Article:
1. The claimant meets the insured status requirements of the Social Security Act through December 31, 2015.
2. The claimant has not engaged in substantial gainful activity since January 14, 2011, the alleged onset date (20 CFR 404.1571 et seq.).
3. The claimant has the following severe impairments: osteoarthritis in left hip (20 CFR 404.1520(c).
4. The claimant does not have an impairment or combination of impairments that meets or medically equals the severity of one of the listed impairments in 20 CFR Part 404, Subpart P, Appendix 1 (20 CFR 404.1520(d), 404.1525, and 404.1526).
5. After careful consideration of the entire record, the undersigned finds that the claimant has the residual functional capacity to perform light work as defined in 20 CFR 404.1567(b) except lift/carry 20 pounds occasionally and 10 pounds frequently; sit, stand, and/or walk each up to 6 hours in an 8hour workday; occasionally climbing of ramp/stairs, ladder/rope/scaffolds; occasionally stooping and crawling.
6. The claimant is capable of performing past relevant work as a machine operator and assembler. This work does not require the performance of work related activities precluded by the claimant's residual functional capacity (20 CFR 404.1565).
7. The claimant has not been under a disability, as defined in the Social Security Act, from January 14, 2011, through the date of this decision (20 CFR 404.1520(f)).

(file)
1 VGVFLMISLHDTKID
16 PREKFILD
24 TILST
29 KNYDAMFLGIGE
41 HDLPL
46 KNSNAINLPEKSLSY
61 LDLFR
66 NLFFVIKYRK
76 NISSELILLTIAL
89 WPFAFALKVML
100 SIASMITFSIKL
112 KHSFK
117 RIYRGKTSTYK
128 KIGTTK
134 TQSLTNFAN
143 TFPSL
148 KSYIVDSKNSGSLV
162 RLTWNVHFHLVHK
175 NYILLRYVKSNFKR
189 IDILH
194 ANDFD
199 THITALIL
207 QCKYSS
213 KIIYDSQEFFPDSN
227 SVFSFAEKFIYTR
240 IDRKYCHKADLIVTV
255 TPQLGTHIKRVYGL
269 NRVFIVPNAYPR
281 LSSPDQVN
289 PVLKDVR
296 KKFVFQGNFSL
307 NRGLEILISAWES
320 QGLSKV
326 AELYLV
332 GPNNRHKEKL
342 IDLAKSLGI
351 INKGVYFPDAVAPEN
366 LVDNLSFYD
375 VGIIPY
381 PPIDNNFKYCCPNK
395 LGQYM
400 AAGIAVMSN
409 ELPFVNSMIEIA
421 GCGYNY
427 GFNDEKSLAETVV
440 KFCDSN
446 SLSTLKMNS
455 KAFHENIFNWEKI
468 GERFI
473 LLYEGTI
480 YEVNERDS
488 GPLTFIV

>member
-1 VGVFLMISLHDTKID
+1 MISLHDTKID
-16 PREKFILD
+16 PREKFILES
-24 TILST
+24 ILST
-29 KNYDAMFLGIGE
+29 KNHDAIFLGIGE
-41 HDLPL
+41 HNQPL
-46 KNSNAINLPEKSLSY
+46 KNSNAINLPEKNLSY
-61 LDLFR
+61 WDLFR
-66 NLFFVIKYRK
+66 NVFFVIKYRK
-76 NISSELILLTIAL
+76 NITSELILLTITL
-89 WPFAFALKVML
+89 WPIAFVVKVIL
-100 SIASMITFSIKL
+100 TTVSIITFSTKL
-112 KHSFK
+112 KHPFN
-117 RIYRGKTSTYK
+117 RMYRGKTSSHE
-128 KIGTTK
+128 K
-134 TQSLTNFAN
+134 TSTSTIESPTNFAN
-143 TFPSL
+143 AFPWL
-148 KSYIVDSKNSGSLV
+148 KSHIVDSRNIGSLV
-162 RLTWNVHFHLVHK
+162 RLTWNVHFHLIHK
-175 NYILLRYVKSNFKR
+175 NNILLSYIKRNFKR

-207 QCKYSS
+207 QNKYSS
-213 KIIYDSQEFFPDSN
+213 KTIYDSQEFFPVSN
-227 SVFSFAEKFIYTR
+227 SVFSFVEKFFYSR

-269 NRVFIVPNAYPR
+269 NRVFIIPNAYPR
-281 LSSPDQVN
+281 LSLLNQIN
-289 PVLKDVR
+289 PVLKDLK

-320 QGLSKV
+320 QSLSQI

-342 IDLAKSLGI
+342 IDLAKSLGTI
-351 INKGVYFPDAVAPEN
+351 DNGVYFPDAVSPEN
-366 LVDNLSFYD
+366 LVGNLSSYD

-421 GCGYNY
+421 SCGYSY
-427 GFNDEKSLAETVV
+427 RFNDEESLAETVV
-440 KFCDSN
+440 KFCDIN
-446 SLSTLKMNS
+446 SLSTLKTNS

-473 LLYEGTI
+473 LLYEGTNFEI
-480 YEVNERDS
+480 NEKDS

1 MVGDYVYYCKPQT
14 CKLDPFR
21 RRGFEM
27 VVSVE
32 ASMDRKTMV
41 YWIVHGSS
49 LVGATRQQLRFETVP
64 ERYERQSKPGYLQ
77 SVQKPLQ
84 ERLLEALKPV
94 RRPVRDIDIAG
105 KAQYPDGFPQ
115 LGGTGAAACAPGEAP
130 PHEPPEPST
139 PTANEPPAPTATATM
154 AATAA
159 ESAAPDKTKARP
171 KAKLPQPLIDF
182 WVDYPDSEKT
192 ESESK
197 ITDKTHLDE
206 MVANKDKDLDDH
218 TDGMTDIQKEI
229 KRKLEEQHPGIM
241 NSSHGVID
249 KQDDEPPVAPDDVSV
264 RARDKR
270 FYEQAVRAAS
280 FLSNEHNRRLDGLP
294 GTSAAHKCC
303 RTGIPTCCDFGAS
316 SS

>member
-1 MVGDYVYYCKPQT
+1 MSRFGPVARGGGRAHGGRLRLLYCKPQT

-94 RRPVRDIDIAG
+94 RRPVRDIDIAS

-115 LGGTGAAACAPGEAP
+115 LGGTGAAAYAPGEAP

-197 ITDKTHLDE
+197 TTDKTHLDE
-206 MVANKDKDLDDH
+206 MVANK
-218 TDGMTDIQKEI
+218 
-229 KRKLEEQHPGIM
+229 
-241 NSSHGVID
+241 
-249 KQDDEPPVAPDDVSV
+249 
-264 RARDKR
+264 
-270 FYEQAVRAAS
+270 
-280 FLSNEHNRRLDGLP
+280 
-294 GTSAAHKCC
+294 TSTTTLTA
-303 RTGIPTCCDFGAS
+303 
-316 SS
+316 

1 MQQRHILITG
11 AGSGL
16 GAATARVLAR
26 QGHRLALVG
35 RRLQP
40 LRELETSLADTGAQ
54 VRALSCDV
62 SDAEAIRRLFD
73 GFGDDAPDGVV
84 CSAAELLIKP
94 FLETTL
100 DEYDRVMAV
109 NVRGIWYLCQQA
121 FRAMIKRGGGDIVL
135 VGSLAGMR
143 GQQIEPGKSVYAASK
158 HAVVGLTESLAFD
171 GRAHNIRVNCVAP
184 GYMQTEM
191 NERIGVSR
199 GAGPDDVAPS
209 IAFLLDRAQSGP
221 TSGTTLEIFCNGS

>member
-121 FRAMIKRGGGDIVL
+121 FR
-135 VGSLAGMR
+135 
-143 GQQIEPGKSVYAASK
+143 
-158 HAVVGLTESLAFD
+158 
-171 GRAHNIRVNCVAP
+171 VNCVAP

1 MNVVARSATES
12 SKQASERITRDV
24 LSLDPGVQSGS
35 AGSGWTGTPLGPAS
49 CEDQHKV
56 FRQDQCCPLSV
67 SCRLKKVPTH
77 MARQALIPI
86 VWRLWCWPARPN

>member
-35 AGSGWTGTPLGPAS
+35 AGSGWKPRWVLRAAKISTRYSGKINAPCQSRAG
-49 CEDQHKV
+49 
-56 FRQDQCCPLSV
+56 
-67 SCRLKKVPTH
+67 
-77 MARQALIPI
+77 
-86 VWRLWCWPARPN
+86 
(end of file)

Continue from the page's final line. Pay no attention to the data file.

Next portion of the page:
Tr. at 14-17.
Plaintiff alleges the Commissioner erred for the following reasons:
1) the ALJ failed to fully develop the record;
2) the ALJ did not properly consider Plaintiff's statements regarding her pain;
3) the ALJ failed to adequately consider Listing 1.02;
4) the ALJ improperly considered Plaintiff's receipt of unemployment compensation; and
5) the ALJ erroneously considered Plaintiff's failure to obtain medical treatment.
The Commissioner counters that substantial evidence supports the ALJ's findings and that the ALJ committed no legal error in his decision.
A. Legal Framework
1. The Commissioner's Determination-of-Disability Process
The Act provides that disability benefits shall be available to those persons insured for benefits, who are not of retirement age, who properly apply, and who are under a "disability." 42 U.S.C. § 423(a). Section 423(d)(1)(A) defines disability as: